The game does a good job of pulling you along Wreden’s train of thought. He makes such a convincing narrator, you’re inclined to believe Coda is a tragic soul trying to break free through his video games.
There’s a twist ending, which I won’t spoil for you, but it’s possible from reading my previous statements you may be able to guess it. It was pretty obvious to me, so you’re not missing anything if you can guess it. Some may consider this a downfall of the game, but it might just be since I played The Stanley Parable I knew Wreden’s style and already expected a meaning-within-the-meaning when I started the game.
However, the Beginner’s Guide only wishes it were that smart. The message isn’t subtle at all, and really won’t keep anyone thinking about it deeply for long after. Again, this may just be because I was expecting something as surprising and telling of human nature as The Stanley Parable, so my expectations were just too high.
I’m not the only one who has seen this, though. One of the criticisms, for example, is the “show, don’t tell” argument many video game critics advocate for. I touched on these principles in my article “Heros of Hyrule,” where I proposed that it’s better for a video game to let you experience emotion and adventure rather than telling you why you want to experience them. In my opinion, as well as critics like Sam Machkovech, writer for Ars Technica, a technology news website, this game does too much telling and not enough showing.
Though tongue-in-cheek at times, The Stanley Parable never outright told you that humans don’t really have free will. All our moves are predestined, or its opinions on the hand-holding nature of modern video games. You just played the game and formed these ideas yourself through gameplay. The Beginner’s Guide, however, bludgeons you in the face with its moral about the last 10 minutes of gameplay. The moral of you never really knowing what’s going on in someone’s personal life, and that we as humans tend to ‘wear a mask’ to seem happy and normal while hiding personal problems, is pretty evident within the first few minutes of gameplay. In fact, it’s the point Wreden as the narrator is trying to make. The moral plays into the plot twist at the end, but they really try to beat you over the head with it. It gets a little more in depth, which, again, I won’t talk about because it could spoil it for you, but it gets to the point where you’re just saying, “Okay, I get it.”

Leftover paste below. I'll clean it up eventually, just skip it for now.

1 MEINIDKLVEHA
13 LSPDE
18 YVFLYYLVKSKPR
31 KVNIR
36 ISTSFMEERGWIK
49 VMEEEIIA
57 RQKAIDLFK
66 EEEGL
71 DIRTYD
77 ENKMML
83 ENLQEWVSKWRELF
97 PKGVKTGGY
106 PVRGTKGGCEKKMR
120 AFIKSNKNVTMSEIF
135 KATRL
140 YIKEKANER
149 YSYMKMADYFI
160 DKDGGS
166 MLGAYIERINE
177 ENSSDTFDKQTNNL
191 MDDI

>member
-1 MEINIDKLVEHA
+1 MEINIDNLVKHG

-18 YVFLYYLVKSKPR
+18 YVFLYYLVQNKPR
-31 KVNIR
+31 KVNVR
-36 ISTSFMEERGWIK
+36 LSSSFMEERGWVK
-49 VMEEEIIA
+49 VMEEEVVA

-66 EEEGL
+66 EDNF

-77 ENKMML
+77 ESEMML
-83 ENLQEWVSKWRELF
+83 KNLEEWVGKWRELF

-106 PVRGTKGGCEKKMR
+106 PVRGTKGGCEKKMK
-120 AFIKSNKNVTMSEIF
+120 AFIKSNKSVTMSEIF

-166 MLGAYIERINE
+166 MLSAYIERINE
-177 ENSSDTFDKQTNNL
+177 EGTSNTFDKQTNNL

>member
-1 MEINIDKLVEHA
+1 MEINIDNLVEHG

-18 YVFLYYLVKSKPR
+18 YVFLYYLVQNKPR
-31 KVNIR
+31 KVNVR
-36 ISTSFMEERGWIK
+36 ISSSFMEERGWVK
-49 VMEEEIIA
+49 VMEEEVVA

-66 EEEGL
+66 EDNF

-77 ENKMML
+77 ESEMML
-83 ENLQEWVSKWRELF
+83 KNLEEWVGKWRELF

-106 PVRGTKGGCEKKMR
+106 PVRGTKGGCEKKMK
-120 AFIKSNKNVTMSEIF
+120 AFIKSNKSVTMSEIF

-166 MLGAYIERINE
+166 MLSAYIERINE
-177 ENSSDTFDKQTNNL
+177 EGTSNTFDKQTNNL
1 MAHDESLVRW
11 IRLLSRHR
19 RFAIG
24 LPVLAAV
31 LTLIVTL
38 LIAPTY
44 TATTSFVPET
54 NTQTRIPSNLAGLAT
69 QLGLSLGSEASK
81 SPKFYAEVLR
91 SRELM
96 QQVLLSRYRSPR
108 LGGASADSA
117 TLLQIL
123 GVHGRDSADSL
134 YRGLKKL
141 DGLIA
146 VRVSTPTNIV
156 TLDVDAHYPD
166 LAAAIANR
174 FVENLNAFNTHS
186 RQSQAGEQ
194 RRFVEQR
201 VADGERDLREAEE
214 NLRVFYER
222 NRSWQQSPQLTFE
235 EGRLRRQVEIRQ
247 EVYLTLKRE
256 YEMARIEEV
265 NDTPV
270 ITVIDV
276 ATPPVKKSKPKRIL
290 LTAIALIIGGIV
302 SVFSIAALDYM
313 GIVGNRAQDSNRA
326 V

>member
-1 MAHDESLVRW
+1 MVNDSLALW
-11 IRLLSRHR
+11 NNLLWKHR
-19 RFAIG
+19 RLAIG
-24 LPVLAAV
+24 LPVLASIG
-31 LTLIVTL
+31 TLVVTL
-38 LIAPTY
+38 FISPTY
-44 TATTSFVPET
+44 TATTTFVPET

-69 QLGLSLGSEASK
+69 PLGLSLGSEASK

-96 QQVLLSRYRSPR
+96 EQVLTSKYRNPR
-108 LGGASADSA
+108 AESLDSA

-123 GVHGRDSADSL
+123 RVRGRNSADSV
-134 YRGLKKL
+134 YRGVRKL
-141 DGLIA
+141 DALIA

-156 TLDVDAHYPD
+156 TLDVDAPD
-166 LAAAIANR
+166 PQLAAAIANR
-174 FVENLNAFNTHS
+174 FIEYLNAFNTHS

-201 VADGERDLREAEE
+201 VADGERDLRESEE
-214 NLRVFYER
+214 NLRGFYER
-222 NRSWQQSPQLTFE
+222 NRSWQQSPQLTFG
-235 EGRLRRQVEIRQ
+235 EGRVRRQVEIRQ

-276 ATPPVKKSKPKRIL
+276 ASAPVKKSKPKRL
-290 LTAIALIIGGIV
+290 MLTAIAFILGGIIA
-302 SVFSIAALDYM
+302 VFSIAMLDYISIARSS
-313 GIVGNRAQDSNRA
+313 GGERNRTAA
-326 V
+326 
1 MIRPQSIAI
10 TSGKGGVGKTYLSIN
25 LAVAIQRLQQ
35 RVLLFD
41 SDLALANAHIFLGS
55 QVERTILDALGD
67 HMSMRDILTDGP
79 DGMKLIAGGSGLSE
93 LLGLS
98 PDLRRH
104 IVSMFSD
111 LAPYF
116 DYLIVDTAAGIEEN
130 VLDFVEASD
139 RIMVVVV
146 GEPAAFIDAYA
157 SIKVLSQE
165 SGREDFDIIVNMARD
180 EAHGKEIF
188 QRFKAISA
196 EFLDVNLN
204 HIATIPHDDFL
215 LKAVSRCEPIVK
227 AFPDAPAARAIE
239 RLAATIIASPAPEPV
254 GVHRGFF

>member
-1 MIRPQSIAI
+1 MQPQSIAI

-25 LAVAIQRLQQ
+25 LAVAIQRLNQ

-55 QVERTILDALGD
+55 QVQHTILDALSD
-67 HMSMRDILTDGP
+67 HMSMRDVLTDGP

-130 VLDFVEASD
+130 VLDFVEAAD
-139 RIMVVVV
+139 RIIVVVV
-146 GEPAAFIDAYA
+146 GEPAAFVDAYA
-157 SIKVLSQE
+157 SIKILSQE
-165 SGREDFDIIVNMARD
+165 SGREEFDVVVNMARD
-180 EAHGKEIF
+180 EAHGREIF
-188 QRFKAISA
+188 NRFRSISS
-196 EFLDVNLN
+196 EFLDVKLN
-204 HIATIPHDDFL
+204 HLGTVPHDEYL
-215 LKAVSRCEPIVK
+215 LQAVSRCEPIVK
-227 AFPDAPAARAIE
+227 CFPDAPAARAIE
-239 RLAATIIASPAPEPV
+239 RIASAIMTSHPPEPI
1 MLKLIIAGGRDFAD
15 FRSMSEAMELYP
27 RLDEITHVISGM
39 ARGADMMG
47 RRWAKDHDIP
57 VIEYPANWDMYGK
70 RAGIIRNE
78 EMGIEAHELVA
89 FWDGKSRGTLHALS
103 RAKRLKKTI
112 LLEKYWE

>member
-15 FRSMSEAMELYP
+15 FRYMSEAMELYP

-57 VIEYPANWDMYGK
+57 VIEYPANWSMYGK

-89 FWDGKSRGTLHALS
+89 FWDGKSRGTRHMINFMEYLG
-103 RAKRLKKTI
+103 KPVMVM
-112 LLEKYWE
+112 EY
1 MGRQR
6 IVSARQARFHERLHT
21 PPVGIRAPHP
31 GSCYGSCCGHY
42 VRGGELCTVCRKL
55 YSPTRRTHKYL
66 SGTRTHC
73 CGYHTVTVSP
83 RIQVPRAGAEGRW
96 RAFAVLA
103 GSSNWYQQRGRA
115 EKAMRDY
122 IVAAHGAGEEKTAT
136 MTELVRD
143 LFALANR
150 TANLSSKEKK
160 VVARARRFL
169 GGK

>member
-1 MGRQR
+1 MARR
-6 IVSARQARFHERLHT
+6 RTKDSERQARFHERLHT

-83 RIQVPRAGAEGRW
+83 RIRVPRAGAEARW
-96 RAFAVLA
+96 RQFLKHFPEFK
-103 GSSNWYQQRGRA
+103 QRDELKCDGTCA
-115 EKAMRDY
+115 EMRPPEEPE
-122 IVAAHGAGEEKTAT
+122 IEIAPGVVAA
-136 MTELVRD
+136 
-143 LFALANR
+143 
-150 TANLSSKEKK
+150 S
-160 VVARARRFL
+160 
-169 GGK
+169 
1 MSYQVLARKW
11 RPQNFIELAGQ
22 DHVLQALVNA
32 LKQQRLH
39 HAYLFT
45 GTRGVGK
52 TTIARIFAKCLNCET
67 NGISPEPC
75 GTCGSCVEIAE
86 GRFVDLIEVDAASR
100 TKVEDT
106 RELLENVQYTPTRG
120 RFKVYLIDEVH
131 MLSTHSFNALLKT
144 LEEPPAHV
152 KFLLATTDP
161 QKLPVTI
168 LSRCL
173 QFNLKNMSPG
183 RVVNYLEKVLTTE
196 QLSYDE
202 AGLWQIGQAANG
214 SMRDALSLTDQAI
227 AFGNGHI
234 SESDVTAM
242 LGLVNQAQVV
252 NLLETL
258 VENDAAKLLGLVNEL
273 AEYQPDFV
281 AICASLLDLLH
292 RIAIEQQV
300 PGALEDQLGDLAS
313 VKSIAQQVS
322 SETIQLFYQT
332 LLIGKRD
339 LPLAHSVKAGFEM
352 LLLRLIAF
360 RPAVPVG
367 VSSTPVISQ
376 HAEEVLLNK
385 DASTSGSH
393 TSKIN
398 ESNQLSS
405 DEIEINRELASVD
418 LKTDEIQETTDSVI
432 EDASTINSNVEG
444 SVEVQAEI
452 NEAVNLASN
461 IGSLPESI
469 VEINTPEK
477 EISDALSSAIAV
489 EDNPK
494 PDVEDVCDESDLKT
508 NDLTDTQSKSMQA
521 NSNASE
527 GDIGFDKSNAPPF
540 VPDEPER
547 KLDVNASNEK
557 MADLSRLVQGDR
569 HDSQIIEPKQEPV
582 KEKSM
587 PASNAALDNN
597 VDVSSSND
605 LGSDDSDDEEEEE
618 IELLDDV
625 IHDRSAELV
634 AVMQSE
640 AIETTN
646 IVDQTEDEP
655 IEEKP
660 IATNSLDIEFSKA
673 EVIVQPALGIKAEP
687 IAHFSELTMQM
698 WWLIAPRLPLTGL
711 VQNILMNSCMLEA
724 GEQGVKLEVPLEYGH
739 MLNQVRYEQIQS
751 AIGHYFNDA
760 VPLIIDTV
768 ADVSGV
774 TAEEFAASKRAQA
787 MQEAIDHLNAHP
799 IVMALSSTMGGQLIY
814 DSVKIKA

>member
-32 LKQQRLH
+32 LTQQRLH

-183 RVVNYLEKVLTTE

In my opinion, if the game had ended sooner I would have never reached that “Okay, I get it,” moment and the game would have been a lot more powerful. He reminds you over and over of his own flaws so that there’s no way you could miss the message it’s trying to convey, and after the subtlety of The Stanley Parable, I was expecting a lot more. Players are smart, we don’t need to be reminded what the lesson is.
Despite interesting gameplay and to great acting on Wreden’s part, The Beginner’s Guide falls flat due to it’s inability to be subtle. It almost comes off as pretentious, like Wreden is trying to say “It’s deep! It’s not what you expected! It’s so telling of human nature and played against what you thought! Ask me what it means, ask me what it means!” This doesn’t make The Beginner’s Guide a bad game by any means, it definitely rises above lots of other common games. But compared to the genius we know Wreden and his team can accomplish, The Beginner’s Guide seems elementary and bland.
Written by Shelby Watson